But this is only one type of practice that uses these unstruck sounds. The Four Elements Inner Spontaneous Sound Yoga is another kind of practice that use the unstruck sounds, and is unrelated to Hatha yoga practices. The name of this practice includes the word “yoga,” however, because it specifically makes use of union with the unstruck sounds—in a particular way—in order to catalyze fundamental changes in you, the practitioner.
Thus this meditation practice is notable for two things: first, it does not use a physical, caused, phenomenon as a support, and second, its result goes beyond the body-related benefits of mindfulness meditation and basic yoga practices.
The particular support used in this practice has been used in different ways in many spiritual and religious traditions. Unfortunately, each use has earned it a different name. So besides the already mentioned “Anāhata Nāda,” it is also called: Astral sound, Chönyid kyi rangdra (or Chos Nyid Kyi Rang Sgra), Dharmata Swayambhu Nada, Divine Tremoring, Eternal Sound, Inner Sound, Music of the Spheres, Primordial Sound, Resonance of Emptiness, Sacred Sound, Shabda, Sound of Creation, Sound of Silence (also Thunder of Silence), Soundless Sound, Transcendental Sound, Unborn Sound, Unstruck Sound, and The Word of God.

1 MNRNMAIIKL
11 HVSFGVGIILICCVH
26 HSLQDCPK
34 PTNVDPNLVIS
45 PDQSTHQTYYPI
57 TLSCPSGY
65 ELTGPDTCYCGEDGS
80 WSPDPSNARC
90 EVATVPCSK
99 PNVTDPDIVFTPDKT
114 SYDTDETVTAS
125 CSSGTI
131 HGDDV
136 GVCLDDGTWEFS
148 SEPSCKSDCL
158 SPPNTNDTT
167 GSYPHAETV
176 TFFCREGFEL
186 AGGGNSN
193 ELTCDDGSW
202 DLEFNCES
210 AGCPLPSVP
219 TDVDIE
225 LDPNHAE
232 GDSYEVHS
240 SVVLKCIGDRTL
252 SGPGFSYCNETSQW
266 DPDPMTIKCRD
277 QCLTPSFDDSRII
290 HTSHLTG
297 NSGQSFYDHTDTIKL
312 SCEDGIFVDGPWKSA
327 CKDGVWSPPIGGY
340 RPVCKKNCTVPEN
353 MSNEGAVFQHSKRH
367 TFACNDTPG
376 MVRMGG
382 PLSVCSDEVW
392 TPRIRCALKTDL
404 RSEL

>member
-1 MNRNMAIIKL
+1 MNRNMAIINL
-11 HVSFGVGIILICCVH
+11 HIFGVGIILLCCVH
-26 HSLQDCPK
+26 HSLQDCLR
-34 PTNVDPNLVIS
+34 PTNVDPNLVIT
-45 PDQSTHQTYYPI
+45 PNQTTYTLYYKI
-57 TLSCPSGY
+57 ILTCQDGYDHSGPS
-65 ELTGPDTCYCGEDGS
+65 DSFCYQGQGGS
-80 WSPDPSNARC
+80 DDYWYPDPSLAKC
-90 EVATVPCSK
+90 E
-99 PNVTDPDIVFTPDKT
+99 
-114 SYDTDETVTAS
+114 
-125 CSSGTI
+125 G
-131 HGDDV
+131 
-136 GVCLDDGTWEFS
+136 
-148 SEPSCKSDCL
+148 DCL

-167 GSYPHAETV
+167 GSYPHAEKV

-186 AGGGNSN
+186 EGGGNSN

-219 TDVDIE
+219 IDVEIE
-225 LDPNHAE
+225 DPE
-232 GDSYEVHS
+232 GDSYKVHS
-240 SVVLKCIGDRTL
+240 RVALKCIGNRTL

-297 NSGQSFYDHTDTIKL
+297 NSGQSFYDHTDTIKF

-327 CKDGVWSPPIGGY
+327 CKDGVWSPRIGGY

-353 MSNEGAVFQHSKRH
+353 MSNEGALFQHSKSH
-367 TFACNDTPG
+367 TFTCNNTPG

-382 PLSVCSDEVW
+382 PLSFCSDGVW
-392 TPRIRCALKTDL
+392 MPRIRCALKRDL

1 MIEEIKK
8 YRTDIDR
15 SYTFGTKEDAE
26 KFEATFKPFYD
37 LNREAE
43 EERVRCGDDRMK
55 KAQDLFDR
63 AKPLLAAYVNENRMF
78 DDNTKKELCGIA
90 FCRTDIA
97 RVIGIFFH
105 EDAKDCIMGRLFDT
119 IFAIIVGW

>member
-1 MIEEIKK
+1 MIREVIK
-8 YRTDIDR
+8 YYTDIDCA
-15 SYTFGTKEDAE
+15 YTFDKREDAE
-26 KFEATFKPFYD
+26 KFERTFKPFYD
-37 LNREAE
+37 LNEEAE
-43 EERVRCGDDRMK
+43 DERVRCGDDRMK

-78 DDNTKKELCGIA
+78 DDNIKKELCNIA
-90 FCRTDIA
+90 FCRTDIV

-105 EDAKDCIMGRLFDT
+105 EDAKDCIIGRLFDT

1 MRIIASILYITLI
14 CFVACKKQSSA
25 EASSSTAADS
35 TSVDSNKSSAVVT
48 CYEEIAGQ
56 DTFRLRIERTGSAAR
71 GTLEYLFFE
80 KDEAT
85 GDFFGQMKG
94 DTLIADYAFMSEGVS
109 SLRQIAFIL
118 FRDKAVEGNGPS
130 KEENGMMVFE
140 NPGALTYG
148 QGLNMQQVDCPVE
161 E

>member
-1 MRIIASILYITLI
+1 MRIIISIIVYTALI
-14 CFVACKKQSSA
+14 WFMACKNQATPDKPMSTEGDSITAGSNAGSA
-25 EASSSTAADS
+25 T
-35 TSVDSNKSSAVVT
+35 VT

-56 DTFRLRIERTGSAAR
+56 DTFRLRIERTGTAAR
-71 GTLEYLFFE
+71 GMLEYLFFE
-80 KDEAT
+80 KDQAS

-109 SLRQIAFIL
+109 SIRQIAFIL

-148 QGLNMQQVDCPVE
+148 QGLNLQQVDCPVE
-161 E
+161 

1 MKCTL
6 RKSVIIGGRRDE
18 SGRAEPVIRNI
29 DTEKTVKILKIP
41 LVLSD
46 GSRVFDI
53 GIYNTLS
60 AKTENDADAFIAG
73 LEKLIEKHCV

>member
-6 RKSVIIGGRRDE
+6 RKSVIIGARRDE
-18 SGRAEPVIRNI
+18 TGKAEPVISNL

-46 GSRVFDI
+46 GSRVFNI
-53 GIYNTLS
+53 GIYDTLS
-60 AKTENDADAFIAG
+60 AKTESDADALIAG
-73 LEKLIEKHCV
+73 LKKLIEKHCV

And I have added another name because this practice is not presented here in relation to any doctrinal system, but has been specifically reframed to focus on the practice and its result, which are not in any way dependent on a doctrinal system to understand. Thus I call the support of the Four Elements practice: autogenous resonances.
The Four Elements Inner Spontaneous Sound Yoga is an advanced meditation practice that uses these autogenous resonances in a specific way to catalyze particular changes in the practitioner.
In Tibetan Buddhism, these autogenous resonances are known to be the self-arising sound of the naturing of Dharmata. The Dharmata is the intrinsic naturing of reality. These sounds then are the reverberations, or resonances, arising from the naturing of everything.
In Hindu traditions, in which these autogenous resonances are known as the Anāhata Nāda, they are described in many ways, and are sometimes presented as “vibrations” (also “tremoring”).